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I'm completely lost on how university studies work in Japan, and I don't know what exactly Japanese university students mean when they talk about 科 (か). Often when they mention the studies they are doing, I see things like:

私は文学部史学科に通っています。

I go to the Faculty of Letters, to the "Department"? of History.

私は理工学部機械工学科に通っています。

I go to the Faculty of Sciences and Engineering, to the "Department"? of Mechanical Engineering.

In all the dictionaries I have consulted, 科 (か) always appears translated as "department", but making a comparison with what it would be in other countries (at least in mine), wouldn't 科 (か) be rather the Bachelor's Degree you are studying (i.e. the undergraduate course generally of 4 years, divided in x subjects each year)? For example, Bachelor's Degree in History or Bachelor's Degree in Mechanical Engineering.

However, from how they express it, it seems that 科 (か) is a physical place where they go, as if inside the building that is the faculty (文学部 or 理工学部) there were several sections, and each one of these sections It was a "department" with x assigned classrooms.

On the other hand, I have never heard or read a word they use to say "Bachelor's Degree". If the "Department" of History (史学科) or the "Department" of Mechanical Engineering (機械工学科) are physical locations, I have to assume that each of those departments offers a range of Bachelor's Degrees (courses to study), right? So I wonder how (with which word) Japanese university students refer to the Bachelor's Degree they study.

2 Answers 2

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Here are the words you need when taking about something like this:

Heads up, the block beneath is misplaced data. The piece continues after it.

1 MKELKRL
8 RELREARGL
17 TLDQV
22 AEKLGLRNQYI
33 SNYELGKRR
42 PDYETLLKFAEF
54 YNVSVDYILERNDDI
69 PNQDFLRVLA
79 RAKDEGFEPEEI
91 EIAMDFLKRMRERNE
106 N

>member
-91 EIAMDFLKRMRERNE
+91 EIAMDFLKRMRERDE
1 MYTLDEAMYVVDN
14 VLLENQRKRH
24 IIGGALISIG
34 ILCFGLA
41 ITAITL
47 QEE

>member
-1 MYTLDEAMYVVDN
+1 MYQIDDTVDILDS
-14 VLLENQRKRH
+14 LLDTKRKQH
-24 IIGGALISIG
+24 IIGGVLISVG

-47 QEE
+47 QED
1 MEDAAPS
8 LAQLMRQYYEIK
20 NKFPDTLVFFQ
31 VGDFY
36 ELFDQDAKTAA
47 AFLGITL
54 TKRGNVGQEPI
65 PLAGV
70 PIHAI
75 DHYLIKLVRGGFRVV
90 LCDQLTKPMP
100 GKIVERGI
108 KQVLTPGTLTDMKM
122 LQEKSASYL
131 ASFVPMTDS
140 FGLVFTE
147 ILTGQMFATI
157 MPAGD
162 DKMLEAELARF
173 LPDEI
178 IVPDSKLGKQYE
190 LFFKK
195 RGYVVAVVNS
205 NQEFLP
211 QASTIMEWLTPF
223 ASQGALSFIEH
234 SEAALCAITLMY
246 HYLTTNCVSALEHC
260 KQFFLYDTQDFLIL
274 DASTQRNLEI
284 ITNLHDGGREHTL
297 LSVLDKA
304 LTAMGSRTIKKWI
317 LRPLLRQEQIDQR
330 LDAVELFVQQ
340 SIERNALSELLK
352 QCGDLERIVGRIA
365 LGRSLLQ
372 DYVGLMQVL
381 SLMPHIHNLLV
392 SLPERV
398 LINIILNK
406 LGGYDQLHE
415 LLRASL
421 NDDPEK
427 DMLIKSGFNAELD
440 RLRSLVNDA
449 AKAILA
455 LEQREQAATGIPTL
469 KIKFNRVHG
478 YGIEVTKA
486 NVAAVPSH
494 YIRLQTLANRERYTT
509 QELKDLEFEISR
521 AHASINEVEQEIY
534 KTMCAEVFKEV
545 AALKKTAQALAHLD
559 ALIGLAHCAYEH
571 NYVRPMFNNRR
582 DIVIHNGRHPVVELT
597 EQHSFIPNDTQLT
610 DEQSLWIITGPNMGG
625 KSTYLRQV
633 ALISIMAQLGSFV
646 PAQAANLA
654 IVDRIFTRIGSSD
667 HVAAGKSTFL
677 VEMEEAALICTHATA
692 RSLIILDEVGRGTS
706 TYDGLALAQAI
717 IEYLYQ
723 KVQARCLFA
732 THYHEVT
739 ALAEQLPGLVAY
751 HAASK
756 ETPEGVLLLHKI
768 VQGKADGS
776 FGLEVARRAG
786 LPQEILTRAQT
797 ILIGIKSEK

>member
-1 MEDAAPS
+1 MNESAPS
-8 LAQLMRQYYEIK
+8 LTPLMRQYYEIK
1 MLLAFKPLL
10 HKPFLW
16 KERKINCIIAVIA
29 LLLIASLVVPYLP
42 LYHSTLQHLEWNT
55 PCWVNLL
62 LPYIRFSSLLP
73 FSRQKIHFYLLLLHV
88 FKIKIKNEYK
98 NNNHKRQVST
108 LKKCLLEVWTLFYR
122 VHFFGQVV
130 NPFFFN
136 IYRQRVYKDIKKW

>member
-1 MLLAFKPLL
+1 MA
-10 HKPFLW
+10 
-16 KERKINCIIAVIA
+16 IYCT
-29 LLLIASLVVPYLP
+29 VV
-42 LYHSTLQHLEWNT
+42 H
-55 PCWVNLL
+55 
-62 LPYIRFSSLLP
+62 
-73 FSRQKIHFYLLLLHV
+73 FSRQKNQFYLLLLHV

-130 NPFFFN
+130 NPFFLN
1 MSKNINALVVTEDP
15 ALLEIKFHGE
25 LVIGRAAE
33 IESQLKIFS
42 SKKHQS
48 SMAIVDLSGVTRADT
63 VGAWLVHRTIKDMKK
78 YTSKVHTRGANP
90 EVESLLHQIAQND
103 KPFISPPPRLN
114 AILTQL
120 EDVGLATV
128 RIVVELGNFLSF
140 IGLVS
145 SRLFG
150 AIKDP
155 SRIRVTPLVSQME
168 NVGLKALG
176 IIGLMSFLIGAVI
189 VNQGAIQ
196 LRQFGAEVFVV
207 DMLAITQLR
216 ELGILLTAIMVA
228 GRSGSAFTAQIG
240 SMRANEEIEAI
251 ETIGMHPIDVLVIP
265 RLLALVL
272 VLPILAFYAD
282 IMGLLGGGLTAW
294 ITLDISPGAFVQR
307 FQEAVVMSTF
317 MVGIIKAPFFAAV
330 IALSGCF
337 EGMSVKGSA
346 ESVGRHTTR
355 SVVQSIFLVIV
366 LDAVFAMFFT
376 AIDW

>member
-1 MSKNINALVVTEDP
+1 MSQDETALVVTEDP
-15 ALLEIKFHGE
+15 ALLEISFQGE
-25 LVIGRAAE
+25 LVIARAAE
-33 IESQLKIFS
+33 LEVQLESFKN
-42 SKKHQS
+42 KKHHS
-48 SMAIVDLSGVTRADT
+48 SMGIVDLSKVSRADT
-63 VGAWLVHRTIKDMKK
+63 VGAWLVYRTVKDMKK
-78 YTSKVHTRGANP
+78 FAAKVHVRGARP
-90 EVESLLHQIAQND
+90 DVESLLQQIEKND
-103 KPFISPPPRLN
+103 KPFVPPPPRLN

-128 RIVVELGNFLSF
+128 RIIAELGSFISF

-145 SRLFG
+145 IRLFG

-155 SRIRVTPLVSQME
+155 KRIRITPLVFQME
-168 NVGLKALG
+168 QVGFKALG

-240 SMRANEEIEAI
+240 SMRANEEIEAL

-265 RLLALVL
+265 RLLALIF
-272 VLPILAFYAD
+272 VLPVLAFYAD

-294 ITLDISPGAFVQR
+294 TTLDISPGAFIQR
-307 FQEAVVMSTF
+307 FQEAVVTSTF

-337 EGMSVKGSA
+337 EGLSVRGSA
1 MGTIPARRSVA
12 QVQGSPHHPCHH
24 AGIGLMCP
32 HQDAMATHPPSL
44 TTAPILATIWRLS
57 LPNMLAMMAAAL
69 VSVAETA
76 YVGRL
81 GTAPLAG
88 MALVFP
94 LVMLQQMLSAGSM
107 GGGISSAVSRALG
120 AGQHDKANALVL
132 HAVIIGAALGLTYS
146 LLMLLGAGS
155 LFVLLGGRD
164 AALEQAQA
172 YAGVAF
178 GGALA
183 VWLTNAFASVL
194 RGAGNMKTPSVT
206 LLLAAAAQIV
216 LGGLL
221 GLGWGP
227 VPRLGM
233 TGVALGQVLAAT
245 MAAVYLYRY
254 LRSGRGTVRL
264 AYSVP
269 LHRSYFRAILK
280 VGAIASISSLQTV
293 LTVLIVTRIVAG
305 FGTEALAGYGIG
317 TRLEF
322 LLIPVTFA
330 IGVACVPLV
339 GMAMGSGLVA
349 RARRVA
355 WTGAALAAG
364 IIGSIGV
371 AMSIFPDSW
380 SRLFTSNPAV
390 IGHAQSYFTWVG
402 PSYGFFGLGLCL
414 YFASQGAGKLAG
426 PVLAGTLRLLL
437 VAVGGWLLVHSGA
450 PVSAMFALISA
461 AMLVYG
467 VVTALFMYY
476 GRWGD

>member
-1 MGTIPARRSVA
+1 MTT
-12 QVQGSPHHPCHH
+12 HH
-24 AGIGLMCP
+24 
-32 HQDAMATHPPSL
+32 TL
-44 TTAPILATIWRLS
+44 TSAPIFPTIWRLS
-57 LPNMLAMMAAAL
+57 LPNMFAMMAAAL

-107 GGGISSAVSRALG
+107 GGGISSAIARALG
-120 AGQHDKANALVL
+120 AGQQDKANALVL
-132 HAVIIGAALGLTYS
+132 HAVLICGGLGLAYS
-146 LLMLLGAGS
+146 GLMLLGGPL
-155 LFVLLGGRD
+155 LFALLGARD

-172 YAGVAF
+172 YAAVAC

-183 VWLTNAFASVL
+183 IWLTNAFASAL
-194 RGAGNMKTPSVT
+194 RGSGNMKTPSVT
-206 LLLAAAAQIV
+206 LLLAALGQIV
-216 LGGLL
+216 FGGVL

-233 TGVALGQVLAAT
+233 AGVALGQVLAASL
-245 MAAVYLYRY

• 学部 (がくぶ): Faculty
  • 学科 (がっか): Department (subcategory of 学部)
  • 学位 (がくい): (academic) degree

Notice that they all have 学 as the first character to avoid confusion. ぶ, か and い are too short and ambiguous, especially in speech.

Wouldn't 科 (か) be rather the Bachelor's Degree you are studying

No. Bachelor's Degree is translated as 学士, which is one of 学位. Other common Japanese 学位 include 修士 (Master) and 博士 (Ph.D). These are something you obtain when graduating, but not something you belong to as a student. For example, you enter as a 文学部の学生, and you obtain 文学部の学士 when you graduate.

However, from how they express it, it seems that 科 (か) is a physical place where they go

No. 学部/学科 might refer to a specific building depending on the context (in a large campus with lots of buildings, it's safe to ask 看護科はどこですか instead of bothering to say 看護科の建物はどこですか), but it's not the primary meaning of 学部/学科. If you are a student and someone asks you 学部はどこですか, you have to respond with your faculty name (e.g., 文学部です), not the place name of a building (e.g., 新宿です).